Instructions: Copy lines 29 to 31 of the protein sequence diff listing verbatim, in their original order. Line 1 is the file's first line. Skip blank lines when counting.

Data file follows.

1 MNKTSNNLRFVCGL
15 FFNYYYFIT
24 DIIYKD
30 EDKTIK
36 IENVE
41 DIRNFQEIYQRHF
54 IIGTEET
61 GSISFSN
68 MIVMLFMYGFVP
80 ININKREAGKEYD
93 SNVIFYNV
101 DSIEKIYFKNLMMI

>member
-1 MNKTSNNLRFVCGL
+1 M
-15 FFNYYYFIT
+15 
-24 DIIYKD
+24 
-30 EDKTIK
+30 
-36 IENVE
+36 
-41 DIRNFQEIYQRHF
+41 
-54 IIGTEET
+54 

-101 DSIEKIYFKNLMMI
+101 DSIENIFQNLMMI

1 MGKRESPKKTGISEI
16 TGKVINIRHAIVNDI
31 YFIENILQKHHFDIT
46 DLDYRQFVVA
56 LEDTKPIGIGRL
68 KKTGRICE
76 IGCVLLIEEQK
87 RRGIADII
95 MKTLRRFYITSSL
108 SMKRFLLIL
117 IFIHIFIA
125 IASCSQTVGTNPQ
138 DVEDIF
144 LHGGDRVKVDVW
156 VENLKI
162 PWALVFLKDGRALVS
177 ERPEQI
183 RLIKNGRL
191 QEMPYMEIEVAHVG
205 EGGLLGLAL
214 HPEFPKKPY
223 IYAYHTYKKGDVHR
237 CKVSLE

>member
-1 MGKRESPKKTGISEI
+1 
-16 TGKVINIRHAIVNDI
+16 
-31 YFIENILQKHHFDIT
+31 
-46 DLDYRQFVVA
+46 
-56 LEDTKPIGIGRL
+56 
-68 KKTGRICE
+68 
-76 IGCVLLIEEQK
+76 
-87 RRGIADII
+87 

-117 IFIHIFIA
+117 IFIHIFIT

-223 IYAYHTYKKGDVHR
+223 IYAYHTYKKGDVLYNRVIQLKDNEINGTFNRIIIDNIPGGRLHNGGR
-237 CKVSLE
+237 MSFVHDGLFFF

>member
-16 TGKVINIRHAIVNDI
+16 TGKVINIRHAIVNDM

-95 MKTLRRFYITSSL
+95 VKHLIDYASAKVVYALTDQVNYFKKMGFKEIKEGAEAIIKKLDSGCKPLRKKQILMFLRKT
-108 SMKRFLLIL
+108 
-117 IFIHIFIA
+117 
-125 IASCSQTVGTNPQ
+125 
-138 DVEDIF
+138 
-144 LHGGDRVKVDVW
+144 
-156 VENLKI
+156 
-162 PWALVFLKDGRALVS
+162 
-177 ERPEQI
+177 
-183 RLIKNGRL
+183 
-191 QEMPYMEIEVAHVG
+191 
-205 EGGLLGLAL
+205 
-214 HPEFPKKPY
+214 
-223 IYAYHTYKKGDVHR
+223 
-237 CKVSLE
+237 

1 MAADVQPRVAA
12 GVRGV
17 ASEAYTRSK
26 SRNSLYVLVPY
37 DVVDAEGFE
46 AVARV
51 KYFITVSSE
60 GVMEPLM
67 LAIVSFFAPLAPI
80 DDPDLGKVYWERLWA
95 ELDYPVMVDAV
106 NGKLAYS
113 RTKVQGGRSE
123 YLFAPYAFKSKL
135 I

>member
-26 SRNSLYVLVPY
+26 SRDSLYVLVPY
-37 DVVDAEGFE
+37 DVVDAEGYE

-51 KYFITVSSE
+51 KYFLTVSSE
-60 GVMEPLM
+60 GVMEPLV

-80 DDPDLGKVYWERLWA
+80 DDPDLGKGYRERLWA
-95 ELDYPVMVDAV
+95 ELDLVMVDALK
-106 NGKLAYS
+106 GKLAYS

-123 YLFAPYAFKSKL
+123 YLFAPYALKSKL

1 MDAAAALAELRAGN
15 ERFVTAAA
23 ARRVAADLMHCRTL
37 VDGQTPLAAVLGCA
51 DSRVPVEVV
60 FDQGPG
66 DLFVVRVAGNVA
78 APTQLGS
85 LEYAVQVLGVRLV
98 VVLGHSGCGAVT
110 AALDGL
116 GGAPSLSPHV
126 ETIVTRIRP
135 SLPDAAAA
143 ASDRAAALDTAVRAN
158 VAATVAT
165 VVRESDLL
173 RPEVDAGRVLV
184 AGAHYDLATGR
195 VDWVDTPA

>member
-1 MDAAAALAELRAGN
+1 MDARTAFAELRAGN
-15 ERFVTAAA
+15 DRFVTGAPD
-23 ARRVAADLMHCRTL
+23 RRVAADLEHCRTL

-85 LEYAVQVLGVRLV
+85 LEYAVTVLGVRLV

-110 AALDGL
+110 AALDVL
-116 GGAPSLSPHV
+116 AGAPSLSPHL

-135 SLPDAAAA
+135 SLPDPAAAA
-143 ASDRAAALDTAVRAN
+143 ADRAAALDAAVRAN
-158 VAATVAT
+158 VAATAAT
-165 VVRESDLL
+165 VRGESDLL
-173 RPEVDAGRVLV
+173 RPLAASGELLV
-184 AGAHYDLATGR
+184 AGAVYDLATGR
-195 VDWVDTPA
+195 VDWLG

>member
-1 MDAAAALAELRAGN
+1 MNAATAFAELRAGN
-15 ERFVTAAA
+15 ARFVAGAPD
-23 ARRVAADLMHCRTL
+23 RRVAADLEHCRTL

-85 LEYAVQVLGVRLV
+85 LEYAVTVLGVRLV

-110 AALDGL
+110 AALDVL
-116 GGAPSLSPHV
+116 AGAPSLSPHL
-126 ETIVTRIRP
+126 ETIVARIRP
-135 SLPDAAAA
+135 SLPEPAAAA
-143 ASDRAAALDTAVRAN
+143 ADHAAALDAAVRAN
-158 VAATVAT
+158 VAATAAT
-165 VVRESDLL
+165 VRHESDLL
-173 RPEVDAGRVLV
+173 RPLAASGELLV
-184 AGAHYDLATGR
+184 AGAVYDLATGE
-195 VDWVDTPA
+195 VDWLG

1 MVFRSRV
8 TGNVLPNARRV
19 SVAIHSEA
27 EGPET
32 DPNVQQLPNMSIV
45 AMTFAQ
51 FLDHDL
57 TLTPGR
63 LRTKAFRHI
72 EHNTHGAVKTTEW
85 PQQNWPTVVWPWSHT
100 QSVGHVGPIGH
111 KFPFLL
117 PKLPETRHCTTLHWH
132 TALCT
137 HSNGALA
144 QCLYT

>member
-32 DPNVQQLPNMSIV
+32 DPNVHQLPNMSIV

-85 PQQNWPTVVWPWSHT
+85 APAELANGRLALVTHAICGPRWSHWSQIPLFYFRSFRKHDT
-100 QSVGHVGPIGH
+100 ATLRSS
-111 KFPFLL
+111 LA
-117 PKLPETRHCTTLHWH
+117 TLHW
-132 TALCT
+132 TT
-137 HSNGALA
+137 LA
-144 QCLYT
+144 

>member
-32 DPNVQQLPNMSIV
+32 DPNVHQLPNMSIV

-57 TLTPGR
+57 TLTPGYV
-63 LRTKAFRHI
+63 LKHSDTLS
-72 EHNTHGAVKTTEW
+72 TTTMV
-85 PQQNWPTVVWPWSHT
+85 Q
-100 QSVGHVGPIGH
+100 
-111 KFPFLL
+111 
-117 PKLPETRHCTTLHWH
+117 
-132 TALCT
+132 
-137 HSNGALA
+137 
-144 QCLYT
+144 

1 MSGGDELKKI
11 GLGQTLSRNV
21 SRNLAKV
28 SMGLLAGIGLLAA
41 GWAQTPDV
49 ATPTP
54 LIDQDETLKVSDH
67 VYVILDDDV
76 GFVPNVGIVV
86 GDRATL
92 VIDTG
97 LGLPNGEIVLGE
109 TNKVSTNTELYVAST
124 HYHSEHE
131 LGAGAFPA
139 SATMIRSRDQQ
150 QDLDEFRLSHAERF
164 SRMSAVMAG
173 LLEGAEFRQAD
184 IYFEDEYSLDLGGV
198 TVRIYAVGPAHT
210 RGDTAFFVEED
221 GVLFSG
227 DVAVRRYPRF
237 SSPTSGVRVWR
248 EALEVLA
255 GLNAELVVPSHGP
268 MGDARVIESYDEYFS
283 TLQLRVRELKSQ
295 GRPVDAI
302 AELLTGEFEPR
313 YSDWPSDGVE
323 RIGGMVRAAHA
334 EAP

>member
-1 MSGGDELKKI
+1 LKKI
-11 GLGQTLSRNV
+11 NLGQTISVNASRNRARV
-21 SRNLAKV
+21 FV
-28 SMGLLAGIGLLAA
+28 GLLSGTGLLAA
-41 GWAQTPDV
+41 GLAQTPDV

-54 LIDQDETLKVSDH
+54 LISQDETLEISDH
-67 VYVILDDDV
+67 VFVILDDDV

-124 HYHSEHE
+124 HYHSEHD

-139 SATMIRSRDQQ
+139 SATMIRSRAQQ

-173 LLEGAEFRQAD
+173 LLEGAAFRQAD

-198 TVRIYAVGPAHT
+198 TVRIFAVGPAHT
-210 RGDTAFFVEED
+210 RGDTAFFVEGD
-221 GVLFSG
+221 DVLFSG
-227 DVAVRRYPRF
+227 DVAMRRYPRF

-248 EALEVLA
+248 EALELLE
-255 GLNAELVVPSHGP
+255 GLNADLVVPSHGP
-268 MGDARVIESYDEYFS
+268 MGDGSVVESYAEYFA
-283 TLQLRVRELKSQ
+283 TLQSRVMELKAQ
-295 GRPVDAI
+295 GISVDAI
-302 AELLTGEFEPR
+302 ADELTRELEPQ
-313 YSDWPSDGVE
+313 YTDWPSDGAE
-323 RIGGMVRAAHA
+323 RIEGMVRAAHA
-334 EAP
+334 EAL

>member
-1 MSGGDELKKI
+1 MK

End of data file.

+101 DSIENIFQNLMMI

1 MGKRESPKKTGISEI
16 TGKVINIRHAIVNDI